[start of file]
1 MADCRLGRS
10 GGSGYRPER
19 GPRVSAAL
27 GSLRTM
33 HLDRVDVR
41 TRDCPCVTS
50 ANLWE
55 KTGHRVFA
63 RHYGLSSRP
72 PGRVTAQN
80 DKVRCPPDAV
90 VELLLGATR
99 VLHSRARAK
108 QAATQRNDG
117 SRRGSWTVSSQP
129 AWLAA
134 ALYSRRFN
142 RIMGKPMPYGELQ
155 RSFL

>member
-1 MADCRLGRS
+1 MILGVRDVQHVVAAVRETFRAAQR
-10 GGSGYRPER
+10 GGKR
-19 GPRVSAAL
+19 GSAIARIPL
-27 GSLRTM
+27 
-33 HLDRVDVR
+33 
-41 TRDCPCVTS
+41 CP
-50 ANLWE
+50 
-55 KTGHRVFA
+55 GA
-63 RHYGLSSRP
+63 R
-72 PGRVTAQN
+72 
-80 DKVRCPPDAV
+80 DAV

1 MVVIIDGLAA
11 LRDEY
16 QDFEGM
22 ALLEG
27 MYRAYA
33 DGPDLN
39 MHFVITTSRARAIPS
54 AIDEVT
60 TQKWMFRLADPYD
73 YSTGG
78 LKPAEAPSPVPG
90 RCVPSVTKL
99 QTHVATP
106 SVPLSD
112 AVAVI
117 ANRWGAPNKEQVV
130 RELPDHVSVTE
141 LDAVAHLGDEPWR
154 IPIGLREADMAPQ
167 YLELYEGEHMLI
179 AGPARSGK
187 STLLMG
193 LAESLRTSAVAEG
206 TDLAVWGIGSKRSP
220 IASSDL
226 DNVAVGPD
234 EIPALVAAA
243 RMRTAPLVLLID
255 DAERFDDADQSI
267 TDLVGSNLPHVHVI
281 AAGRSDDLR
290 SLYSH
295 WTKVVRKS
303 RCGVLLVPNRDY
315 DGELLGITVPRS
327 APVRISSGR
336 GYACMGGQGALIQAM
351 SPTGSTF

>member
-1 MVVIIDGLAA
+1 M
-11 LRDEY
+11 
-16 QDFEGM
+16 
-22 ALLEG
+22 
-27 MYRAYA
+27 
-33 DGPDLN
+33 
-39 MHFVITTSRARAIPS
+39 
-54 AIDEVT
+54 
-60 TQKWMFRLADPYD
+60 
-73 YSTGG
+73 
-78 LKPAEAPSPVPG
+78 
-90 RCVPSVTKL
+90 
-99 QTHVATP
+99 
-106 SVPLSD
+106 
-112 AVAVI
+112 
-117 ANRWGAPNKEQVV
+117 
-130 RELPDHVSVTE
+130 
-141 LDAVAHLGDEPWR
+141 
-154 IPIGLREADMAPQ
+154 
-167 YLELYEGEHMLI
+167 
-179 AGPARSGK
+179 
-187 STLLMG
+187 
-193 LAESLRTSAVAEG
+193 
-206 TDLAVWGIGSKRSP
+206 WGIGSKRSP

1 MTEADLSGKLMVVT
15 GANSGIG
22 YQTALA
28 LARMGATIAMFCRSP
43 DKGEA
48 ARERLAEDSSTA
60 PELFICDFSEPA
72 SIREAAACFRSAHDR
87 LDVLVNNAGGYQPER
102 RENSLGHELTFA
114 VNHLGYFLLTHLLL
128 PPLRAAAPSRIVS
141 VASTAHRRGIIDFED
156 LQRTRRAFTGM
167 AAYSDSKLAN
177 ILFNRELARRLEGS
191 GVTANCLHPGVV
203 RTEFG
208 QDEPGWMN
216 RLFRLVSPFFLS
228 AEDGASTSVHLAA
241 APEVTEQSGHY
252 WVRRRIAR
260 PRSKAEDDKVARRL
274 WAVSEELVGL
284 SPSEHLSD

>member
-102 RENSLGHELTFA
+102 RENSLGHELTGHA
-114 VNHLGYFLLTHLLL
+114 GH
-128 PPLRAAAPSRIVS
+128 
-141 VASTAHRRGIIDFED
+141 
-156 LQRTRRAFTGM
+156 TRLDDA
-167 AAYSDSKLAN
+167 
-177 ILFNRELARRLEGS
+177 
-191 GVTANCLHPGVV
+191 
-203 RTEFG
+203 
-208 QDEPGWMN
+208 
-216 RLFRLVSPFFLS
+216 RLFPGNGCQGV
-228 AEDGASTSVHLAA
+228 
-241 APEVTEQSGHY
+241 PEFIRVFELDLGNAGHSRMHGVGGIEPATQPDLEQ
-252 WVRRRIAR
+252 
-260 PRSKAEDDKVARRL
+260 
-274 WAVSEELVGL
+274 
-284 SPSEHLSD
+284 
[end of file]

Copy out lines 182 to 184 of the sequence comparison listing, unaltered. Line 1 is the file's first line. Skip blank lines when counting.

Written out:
+241 PEFIRVFELDLGNAGHSRMHGVGGIEPATQPDLEQ
-252 WVRRRIAR
+252 